Just when you think you’ve got it all figured out – the plan is set, the calendar is marked – everything changes! After months of internal debate, I’d finally made a decision. With a very conflicted heart I announced that I was done teaching my music classes at the Montessori School. I just taught my last class there a week ago. I’d been so on the fence about this for so long. It was a great gig! The school directors and staff were all wonderful to me. All I had to do was walk in and I was handed several classes of cute and entertaining preschoolers on a silver platter (it was a BIG platter). But it was just getting to be too much. I also had my classes at the library to consider. If I really felt that I needed to cut back on teaching – which I did – which place was more worth my time? And the library won out. Plus, I only had one more five week session left there which was manageable. Classes wouldn’t start until the end of April; I already had my lesson plans and songsheets ready to go. After the April-May library session, I’d be done with music classes for a while. Because of co-chairing the National EE Convention in October, I plan to not start teaching until AFTER that, and that’s IF we don’t have Baby Girl yet. (When Baby Girl gets here, then all teaching plans are set aside for…I don’t know how long…a GOOD, LONG while. This is definitely one of the beauties of owning my own business – being my own boss, making my own schedule. It’s great! And therefore, VERY hard to give up).

So, library classes – because of time and money – were the only ones left for the school year. I got an email from the head of the Children’s Dept. asking if I’d give her a call so we could talk about the upcoming class schedule. Thinking that we’d just be solidifying dates, I was FLOORED when she told me that – because of her broken foot, they’d had to hire extra people to cover her storytimes, etc. and after crunching numbers, she sadly discovered that they didn’t have the money to pay me for my last Spring session. “So sorry…and would you be willing to wait until the September session?” Um. OK. I explained that I actually wouldn’t be coming back in the Fall…until November at the earliest. I think we were both a little flabbergasted by the whole situation!

Alas, here we are. After months of debating which – if any – of my music classes I should give up I suddenly find myself without any (with the exception of the classes that I teach at Zach’s preschool two days a month…for which I volunteer most of my time). I can’t help but think that I brought this all upon myself…did I somehow break her foot?! This is actually an answer to prayers (not the broken foot…I did not pray for the librarian to break her foot). It’s a blessing in disguise (again, not the broken foot part).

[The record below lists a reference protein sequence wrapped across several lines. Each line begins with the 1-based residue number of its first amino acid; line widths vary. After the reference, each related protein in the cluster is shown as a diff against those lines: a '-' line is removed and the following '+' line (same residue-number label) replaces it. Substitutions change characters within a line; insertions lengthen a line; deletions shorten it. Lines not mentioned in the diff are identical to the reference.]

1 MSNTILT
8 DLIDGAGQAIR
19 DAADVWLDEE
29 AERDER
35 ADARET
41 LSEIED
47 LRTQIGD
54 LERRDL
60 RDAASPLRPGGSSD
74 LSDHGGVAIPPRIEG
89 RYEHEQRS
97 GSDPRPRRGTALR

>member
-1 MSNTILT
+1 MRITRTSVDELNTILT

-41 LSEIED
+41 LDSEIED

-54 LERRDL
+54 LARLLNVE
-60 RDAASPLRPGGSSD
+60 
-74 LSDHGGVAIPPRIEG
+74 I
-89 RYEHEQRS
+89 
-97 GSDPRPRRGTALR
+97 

On January 28th, I wrote a blog post on how I’m tired of being tired. I’m tired of being constantly overwhelmed. I’m tired of being told that I’m “the busiest person” that some people know…that something’s gotta give. Well, things gave. So, now I look – with a little trepidation but also joy – at my newly cleared calendar (still full of plenty of stuff, don’t get me wrong), but now open during the day on every Wednesday and Friday. Maybe I’ll have more time for my husband. For my kids. For writing. Reading. Getting to the gym. Running. Doing housework. Cooking. Laundry. Friends…um, or maybe for me. Maybe I shouldn’t try to already be filling the gaps. Maybe I shouldn’t be so quick and eager to add MORE to blank spaces on my calendar. Maybe I should just BE. Maybe I should do LESS.

Um, maybe I should learn how to do that.

Thursday, April 01, 2010

Welcome to the ride, my friends; welcome to the ride.

We knew that this adoption business would be a roller coaster. We’ve been told all about that. Read all about that. We’ve even experienced a mini-roller coaster (like the kid-kind) in our own decision to adopt and throughout all of the classes and prep-work during the Home Study. But I feel like we’ve now been officially inaugurated. Or Freshmen-hazed. Or Sorority-Sister pledged or rushed or whatever it is. We’ve officially hopped aboard the adoption roller coaster ride, and I can see that – like most roller coasters – it may be a little crazy at times but also really fun. (For the record, in clarifying this analogy: in real life I’m not a risk-taker or an adrenaline-junkie. I’m an ENORMOUS wuss and I HATE roller coasters. The adoption one may – hopefully – be the last one I ever ride).

On Saturday night, we had dinner at the Olive Garden – ‘cuz, you know, when you’re there, you’re family! I believe we were still studying the menus when it happened. I was suddenly hit with the most overwhelming, physical sensation of KNOWING that I’ve ever experienced. It seriously was such a MOMENT that I kind of dropped the menu and gasped a little bit. I have never EVER had something like this before. Mike glanced at me with concern and questioning.

I kind of shook my head in disbelief and explained, “Wow. I’ve never felt anything like that before. It’s like I suddenly FEEL something with Baby Girl. Like it could happen soon…really soon. I mean, maybe we won’t be getting her THIS week, but I really feel like something could happen. And I feel ready. All of a sudden, I just feel ready.”

This is the best way I can describe it: It’s like that moment for an expectant mother, when you feel your baby kick or hiccup within you for the first time. You KNEW you were pregnant, you KNEW there was a baby growing inside of you, but when you FEEL it, you just really, really KNOW. It’s magical. And this? This was that kind of a moment.